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Pneumatic Valve Technology

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Was thinking today; surely a pneumatic valves system on an F1 engine removes the need for a mechanically driven camshaft, therefore liberating more power. I know that this is not the only reason it is used; valve springs are notoriously unreliable when having to accept the demands of 18,000rpm.

What are the drawbacks to this technology being used in road car engines? Would a compressor really present too large a packaging issue? Wouldn't the savings in fuel economy off-set this?

Please tell me what I'm missing. Does anyone understand? Hello?

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The current engines still use cams. The pneumatic part of the system just returns the valve to the closed position. Renault did have plans for an electro hydraulic set up without cams, using the onboard hydraulic system but couldn't make it reliable. It does give infinitely variable valve timing though, which is quite exciting. If you could guarantee reliability then I suppose it would be applicable to road cars, but I think for now a spring is more trustworthy than a pressurised system.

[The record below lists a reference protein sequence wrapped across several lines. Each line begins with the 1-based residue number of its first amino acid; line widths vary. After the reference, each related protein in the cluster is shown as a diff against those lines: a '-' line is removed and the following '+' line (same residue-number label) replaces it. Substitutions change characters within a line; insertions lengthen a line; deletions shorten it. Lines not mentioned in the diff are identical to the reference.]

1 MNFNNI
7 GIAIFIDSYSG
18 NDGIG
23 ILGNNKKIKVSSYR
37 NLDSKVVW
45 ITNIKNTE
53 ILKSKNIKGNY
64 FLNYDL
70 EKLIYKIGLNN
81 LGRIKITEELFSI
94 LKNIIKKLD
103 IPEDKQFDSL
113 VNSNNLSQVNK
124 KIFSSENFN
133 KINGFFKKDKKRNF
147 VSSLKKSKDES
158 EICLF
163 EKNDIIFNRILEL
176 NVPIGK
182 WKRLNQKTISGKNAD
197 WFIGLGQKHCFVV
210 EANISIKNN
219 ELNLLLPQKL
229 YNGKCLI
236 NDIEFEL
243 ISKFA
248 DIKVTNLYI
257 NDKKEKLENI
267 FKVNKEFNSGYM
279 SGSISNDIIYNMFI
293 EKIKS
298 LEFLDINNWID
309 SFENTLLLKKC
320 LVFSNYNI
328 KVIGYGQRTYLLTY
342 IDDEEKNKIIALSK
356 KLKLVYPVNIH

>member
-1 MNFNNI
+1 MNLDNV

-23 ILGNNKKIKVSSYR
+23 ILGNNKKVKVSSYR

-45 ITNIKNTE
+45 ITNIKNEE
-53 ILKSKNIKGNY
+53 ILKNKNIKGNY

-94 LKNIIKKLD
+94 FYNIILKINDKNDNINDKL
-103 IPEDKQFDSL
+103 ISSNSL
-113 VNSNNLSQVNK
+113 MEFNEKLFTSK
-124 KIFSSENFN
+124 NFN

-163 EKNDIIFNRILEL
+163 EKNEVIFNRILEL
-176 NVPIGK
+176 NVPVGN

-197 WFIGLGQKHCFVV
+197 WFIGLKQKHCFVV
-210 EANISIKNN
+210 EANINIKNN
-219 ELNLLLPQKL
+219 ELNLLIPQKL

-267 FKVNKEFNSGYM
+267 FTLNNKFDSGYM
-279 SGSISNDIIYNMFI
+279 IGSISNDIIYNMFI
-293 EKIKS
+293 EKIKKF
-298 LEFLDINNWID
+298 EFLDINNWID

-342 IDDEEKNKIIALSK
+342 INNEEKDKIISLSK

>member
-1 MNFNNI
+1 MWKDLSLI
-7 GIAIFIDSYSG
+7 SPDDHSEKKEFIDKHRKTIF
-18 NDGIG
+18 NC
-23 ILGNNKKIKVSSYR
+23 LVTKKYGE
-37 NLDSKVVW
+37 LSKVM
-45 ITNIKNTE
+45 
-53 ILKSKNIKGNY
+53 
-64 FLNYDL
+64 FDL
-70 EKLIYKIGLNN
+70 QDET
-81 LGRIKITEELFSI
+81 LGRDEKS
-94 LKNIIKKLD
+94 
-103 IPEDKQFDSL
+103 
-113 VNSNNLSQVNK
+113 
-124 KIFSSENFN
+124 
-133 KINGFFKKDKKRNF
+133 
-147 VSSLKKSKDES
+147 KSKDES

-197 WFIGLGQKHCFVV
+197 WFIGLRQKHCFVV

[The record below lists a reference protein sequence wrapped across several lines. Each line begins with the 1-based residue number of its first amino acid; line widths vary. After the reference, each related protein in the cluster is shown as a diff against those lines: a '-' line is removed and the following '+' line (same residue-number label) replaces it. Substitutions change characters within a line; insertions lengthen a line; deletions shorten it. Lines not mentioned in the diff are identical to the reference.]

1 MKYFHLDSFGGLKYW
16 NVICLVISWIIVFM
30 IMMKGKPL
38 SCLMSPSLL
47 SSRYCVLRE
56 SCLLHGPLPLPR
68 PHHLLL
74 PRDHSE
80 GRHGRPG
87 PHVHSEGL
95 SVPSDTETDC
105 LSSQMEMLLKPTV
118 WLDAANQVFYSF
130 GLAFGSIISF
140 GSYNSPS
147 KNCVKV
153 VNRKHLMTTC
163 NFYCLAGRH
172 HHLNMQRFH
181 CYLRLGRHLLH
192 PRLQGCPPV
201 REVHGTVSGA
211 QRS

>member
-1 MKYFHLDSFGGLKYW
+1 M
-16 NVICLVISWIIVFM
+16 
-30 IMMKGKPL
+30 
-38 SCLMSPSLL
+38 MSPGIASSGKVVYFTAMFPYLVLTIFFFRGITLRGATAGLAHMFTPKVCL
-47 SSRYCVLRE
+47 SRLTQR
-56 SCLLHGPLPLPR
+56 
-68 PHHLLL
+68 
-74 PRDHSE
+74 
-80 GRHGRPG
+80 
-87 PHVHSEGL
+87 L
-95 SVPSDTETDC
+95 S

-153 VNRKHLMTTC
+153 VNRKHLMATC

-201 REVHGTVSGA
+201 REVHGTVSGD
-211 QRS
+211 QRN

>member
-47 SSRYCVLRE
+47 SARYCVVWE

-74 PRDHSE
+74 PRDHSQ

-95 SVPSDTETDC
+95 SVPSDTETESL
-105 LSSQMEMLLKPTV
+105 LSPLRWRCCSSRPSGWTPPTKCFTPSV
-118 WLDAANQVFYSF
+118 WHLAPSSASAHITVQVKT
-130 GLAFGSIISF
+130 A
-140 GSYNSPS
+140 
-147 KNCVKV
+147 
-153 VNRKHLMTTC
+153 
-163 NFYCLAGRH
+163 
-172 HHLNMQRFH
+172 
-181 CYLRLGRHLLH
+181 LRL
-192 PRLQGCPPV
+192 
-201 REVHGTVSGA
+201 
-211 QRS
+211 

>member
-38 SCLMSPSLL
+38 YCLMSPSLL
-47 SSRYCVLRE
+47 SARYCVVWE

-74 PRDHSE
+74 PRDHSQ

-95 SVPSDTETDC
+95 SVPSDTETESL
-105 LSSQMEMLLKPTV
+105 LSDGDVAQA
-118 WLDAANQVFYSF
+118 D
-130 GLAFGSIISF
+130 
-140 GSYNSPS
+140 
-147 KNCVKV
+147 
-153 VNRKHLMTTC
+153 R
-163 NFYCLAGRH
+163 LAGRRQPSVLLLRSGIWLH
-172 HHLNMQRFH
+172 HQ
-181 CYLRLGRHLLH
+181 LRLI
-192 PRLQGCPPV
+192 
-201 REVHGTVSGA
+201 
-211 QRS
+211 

valvesystem1.jpg

Pneumatic system

renault_electro-hydraulic_valve_1.jpg

Electro hydraulic system

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Splendid info, thanks Russ.

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Gentlemen,

Please remember that this is a Formula One forum so stop spamming us with your penis enlargement systems and such.

If you do not have anything useful to contribute then you may join any other forum.

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In a nut shell, pneumatics is too bulky, due to the pressure of the system having to be reasonably low (say 110psi or so), but needing to do the same work as a spring able to produce much higher pressure, or a hydraulic system that can easily handle 3000psi. For a 110psi system do the same work as a 3000psi hydraulic system, then the surface area that the pneumatic system must work on has to be three times as large (3x 110psi = 3300psi), hence things get bigger.

Plus pneumatic systems are notoriously bad for sealing. Hydraulics can leak, yet still work as most systems are designed to work at only 90%, or even as low as 80% of maximum...a small leak might only drop oil pressures by 5%. Pneumatics seems, in my experience with them on trucks, trailers, and rail infrastructure equipment I design and work on day in day out, not to have the same work arounds in this regard - think a pin prick in a balloon and trying to keep it inflated.